Finding Your Theme

By Crystal Kazmierski

Discovering the right yearbook theme for your school in your year can be difficult. This unit will help you develop and mold new, creative theme ideas while still maintaining your sanity.


It’s August already, and the pressure is on to find a theme – an all-encompassing thread, a concept for a book that won’t even come out for several months. This is the burden of many a yearbook staff forced to settle on a theme just to have one in place. And often those themes have little to do with the school itself, much less the year.

Maybe it’s because we put too much emphasis on being cute and clever and not enough on simply telling the story of the year – with a style and personality that makes the book special and different from last year’s.

Look at any official “list of themes” and you’ll find a lot of expressions that many schools have used. But where can you go to find something original? Something that unifies the story not just of the year, but YOUR year. Something that is specific enough to be definitive, yet open enough to allow the book’s production to evolve as the year happens, not as it “needs” to happen to fit into a mold designed before school even started.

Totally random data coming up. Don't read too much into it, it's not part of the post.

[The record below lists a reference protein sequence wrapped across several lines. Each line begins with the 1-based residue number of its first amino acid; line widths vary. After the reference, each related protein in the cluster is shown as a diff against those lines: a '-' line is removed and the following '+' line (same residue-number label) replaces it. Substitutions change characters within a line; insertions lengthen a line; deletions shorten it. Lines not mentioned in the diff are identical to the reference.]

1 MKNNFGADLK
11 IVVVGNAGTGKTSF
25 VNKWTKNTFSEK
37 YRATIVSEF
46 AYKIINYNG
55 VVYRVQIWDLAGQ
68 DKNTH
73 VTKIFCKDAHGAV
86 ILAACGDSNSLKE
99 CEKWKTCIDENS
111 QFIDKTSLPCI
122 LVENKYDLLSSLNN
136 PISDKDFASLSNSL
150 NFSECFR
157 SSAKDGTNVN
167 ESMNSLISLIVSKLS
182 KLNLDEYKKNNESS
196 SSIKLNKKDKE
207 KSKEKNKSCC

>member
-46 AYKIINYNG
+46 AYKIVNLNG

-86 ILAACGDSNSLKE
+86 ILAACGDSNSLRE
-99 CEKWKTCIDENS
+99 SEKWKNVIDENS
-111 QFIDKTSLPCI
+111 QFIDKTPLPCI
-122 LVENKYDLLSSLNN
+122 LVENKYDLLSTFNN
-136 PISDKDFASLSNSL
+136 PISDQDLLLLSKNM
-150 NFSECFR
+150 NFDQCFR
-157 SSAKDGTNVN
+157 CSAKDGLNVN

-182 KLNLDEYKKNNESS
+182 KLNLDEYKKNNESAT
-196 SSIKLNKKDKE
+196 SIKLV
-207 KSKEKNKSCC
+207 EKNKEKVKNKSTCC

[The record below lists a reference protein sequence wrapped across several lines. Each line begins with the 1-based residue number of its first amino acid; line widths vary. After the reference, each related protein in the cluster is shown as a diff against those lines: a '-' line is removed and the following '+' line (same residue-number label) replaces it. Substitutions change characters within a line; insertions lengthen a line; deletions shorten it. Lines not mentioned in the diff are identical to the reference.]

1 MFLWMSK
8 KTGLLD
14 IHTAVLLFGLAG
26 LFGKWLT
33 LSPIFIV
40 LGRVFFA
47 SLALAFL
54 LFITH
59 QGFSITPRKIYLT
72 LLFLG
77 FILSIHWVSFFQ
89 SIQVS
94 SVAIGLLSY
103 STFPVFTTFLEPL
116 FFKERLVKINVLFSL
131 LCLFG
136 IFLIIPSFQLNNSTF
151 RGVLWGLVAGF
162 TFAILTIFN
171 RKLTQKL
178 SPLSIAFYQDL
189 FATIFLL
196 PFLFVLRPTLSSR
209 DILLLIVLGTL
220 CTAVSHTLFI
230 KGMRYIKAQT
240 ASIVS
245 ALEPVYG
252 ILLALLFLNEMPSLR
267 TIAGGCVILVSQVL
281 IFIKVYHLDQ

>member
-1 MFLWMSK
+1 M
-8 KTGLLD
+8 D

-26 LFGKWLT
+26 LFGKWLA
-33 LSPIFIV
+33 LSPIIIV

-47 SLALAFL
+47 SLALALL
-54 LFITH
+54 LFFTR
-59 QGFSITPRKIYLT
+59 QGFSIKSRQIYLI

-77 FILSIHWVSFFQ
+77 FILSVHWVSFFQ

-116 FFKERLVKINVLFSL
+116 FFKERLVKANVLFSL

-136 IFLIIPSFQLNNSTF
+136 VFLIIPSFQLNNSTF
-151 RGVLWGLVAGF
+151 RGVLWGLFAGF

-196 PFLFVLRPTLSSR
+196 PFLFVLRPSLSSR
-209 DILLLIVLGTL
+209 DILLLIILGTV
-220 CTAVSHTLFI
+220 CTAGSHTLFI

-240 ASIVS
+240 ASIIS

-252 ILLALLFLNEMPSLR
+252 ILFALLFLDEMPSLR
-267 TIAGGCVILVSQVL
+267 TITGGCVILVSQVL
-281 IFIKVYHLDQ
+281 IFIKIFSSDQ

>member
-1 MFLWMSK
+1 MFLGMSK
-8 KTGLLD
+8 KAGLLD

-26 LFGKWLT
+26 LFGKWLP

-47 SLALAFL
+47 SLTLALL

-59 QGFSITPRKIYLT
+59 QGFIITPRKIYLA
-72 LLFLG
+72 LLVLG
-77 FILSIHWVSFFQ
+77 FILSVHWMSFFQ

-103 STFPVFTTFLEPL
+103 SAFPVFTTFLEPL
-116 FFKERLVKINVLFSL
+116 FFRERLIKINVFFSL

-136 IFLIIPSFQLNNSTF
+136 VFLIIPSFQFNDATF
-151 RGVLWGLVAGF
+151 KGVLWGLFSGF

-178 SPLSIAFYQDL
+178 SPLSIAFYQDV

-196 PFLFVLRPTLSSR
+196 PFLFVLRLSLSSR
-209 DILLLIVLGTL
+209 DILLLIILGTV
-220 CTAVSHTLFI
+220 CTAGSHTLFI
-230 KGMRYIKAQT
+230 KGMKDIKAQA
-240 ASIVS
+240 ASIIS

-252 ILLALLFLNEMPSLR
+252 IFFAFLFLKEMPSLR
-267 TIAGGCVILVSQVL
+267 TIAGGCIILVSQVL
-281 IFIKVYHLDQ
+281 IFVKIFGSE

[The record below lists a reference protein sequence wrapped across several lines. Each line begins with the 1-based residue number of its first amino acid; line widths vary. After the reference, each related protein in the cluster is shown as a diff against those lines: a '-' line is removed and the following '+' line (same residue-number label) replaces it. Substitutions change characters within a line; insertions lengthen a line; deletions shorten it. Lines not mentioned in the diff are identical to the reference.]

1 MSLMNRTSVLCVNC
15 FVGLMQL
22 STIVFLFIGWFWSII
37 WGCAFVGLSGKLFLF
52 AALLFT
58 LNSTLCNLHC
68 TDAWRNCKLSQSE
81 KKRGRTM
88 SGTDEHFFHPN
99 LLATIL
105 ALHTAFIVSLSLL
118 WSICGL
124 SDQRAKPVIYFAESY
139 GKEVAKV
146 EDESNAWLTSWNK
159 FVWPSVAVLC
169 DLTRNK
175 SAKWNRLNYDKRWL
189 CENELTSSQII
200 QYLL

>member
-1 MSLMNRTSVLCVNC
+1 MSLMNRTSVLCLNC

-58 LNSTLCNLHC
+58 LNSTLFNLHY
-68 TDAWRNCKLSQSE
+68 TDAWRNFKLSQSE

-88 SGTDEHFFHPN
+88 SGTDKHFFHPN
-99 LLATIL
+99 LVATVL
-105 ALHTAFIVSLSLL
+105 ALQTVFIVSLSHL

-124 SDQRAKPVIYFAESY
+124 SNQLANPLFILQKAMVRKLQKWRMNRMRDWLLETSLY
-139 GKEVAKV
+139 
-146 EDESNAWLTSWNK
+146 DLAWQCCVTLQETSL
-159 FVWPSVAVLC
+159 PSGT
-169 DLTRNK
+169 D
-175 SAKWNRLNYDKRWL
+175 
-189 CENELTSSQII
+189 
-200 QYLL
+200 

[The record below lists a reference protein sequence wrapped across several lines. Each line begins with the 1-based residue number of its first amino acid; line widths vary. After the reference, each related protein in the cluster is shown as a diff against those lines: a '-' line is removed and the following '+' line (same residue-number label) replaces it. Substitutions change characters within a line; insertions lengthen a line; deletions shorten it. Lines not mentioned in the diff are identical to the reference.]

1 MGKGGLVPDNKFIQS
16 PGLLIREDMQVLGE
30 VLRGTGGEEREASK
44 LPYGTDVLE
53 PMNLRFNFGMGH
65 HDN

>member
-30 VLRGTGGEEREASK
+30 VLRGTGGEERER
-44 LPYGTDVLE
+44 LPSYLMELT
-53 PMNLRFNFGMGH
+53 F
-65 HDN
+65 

Finding a theme that is simple, communicative, flexible and fun should be the goal of every yearbook staff. With careful planning, a little inspiration, and a lot of imagination, you can learn to:

  • Pull new ideas out of thin air
  • Develop those ideas into a moldable personality
  • Carry out that personality in every area of a book
  • Keep all of your hair on your head

Crystal Kazmierski

With a background in commercial art, Crystal Kazmierski advises the Wings yearbook at Arrowhead Christian Academy in Redlands, Calif., and teaches design and photography at journalism workshops and conventions across the country. In 2000, Crystal was selected the National Yearbook Adviser of the Year by the Journalism Education Association (JEA). She was also awarded a Gold Key award in 2002 by the Columbia Scholastic Press Association (CSPA) and a Pioneer Award in 2007 by the National Scholastic Press Association (NSPA). Under Crystal’s guidance, Wings has received multiple CSPA Gold Crown and NSPA Pacemaker awards; including winning a Yearbook Pacemaker 19 times in the last 20 years.